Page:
Miho Iida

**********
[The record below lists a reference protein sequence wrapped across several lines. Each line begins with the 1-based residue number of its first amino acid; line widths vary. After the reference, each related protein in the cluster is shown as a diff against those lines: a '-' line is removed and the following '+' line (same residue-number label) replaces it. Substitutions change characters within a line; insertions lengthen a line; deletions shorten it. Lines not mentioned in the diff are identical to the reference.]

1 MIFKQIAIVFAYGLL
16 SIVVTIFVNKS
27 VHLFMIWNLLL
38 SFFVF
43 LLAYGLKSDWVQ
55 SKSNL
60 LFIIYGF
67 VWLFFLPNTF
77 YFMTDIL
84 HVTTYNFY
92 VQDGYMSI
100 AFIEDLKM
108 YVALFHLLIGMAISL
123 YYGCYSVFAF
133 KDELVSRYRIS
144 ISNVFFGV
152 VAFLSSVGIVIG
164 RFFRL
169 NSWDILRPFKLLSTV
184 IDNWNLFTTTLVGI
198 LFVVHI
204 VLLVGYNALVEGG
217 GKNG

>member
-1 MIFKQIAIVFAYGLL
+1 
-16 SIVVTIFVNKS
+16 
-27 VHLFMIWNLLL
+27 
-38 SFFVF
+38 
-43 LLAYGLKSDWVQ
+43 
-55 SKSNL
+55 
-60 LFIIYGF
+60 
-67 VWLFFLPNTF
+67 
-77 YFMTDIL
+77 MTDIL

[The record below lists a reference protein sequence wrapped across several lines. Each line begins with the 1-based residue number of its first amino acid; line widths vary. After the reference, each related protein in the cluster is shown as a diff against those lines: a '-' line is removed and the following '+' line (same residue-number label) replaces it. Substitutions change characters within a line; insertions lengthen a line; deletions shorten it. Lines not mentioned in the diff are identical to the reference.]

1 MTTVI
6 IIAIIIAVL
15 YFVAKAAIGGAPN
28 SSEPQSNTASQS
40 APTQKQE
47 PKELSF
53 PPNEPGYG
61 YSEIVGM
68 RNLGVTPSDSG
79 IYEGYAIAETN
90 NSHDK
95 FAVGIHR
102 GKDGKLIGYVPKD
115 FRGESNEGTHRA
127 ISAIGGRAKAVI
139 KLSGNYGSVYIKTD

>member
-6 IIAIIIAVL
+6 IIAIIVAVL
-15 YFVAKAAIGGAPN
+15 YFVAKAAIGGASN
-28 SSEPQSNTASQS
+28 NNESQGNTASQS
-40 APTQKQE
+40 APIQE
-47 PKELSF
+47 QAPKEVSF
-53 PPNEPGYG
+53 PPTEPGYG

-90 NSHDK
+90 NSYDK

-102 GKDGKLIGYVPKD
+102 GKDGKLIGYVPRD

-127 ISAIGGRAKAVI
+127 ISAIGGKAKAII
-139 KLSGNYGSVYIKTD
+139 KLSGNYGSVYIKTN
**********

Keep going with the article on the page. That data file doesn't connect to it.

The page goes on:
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With no end in sight to the convergence of COVID-19, countries are struggling with strategies to halt the “second wave” and mitigate economic decline. Estimated to account for around half of the infections, asymptomatic transmission of SARS-CoV-2 has been hampering the containment of the virus. A positive case rate of 10% was reported by Prabhu et al. among 625 pregnant women who were universally screened for SARS-CoV-2 on the day of admission for delivery at 3 institutions in New York City, of which 80% were asymptomatic at the time of testing including pre- and post-symptomatic patients. As evidence shows that virus sheds before symptoms appear and even after their cessation, these populations may have increased the chances of COVID-19 outbreak in the hospitals. Utilization of testing results for isolation practices was not mentioned in the report, possibly given the long turnaround time for the testing platforms at the time.While the risk of nosocomial transmission is affected by clinical settings, the intimate and prolonged nature of childbirth elevates the risk of cross-infection between midwives and women. The role of nosocomial transmission has been increasingly recognized, and its severity risk may be greater than those of community-acquired infections. A recent report has suggested facilities to consider testing pregnant women for SARS-CoV-2 at the time of admission (Rasmussen SA, et al. JAMA. 2020). International Confederation of Midwives has also called for governments to prioritize testing for all pregnant women and their care providers. Identification of infectious women prior to delivery could contribute to prevention of further transmission to patients and healthcare workers. Importance should also be emphasized on evaluating contact history due to the nature of false-negative PCR results (Woloshin S, et al. NEJM. 2020).Another significance of performing testing for SARS-CoV-2 on pregnant women is for the adequate medical management of the women and the fetuses. While outcome for mothers and neonates seems generally favorable, data suggest that pregnancy can be associated with increased risk for severity, including intensive care unit admission and receipt of mechanical ventilation (Ellington S, et al., MMWR Morb Mortal Wkly Rep 2020;69:769–775). Furthermore, a recent article has raised concerns over transplacental transmission of SARS-CoV-2 to the fetus (Vivanti AJ, et al. Nat Commun. 2020;11:3572). Collection of longitudinal data is crucial to understand the effects of SARS-CoV-2 infection on maternal and neonatal outcomes. Results of large-scale prospective cohort studies, such as INTERCOVID study, are expected to add high-quality evidence on the effects of COVID-19 in pregnancy on the health of the mothers, fetuses, and newborns.Screening a maternity population under a pandemic can be a way to provide a glimpse of the distribution of the population, since capacity constraints still impede widespread testing in many countries. Recent development of faster diagnostic testing could bring improvement, but test sensitivity will remain a challenge. Fundamental preventive measures and clinical management should be continued; that is, hygiene and social distancing practices for women themselves, and careful evaluation of each mother and fetus for care providers.